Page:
Professional fire fighters first started uniting in the mid-19th century as organizations designed to assist fire fighters injured on the job or for the families of fire fighters killed in the line of duty.
Many individual fire unions independently affiliated through the American Federation of Labor (AFL) – established in 1886. Pittsburgh fire fighters, who organized as AFL Local 11431 and would become IAFF Local 1, decided it was time to organize when their newly elected city government threatened to remove fire fighters who weren’t supporters of the new administration.
When their first president, Captain Frank G. Jones, was fired by the city, members of the union paid his wages and fought to have him reinstated. A partial victory was achieved in 1906 when he was reappointed as a lieutenant. Jones went on to submit a resolution to the AFL for fire fighters to be able to organize locals across the country, marking the beginning of the IAFF, a separate union for fire fighters.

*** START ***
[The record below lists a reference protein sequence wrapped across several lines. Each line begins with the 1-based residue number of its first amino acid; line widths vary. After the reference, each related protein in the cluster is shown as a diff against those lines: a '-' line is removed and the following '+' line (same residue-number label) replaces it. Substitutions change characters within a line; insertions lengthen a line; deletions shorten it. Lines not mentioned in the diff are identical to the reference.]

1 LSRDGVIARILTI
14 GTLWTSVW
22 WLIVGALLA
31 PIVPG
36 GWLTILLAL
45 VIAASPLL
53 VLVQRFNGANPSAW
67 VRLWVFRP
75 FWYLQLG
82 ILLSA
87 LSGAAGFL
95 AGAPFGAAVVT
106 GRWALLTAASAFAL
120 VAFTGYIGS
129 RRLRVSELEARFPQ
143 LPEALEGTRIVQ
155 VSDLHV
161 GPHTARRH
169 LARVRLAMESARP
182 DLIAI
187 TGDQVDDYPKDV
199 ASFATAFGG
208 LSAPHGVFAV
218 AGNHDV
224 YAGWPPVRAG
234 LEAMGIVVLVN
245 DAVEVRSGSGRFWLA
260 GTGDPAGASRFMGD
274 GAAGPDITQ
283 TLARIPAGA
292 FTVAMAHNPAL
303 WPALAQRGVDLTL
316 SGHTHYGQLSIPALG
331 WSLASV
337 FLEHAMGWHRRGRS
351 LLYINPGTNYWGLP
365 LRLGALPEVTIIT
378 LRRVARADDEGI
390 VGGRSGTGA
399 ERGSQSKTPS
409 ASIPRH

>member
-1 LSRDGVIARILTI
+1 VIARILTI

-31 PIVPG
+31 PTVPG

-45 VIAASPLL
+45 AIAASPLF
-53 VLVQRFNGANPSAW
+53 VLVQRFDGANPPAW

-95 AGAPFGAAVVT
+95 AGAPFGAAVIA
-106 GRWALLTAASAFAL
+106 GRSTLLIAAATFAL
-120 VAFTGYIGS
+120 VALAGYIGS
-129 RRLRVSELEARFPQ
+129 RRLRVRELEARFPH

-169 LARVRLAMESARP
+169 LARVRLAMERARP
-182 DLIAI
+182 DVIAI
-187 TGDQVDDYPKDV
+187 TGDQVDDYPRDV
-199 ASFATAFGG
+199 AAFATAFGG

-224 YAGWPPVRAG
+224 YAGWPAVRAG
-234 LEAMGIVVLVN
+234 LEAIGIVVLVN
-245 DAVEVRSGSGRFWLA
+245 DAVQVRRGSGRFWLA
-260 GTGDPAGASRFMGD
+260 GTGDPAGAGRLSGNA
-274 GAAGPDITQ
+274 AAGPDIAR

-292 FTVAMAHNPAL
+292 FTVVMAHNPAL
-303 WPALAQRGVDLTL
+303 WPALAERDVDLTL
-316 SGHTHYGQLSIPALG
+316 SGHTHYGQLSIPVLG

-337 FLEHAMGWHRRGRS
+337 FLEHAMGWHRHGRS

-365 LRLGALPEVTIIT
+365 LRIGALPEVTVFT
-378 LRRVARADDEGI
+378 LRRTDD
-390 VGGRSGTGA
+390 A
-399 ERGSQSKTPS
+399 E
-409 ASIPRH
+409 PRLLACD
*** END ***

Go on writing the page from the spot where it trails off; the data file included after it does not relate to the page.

AFL President Samuel Gompers supported the number of fire fighter locals, and by 1916, 17 unions had been charted by the AFL, including Vancouver, British Columbia, in Canada.
In 1917, when union fire fighters in Tacoma, Washington, won a two-platoon schedule (“We felt like we had been let out of jail.”) – it showed their union strength and what could be accomplished.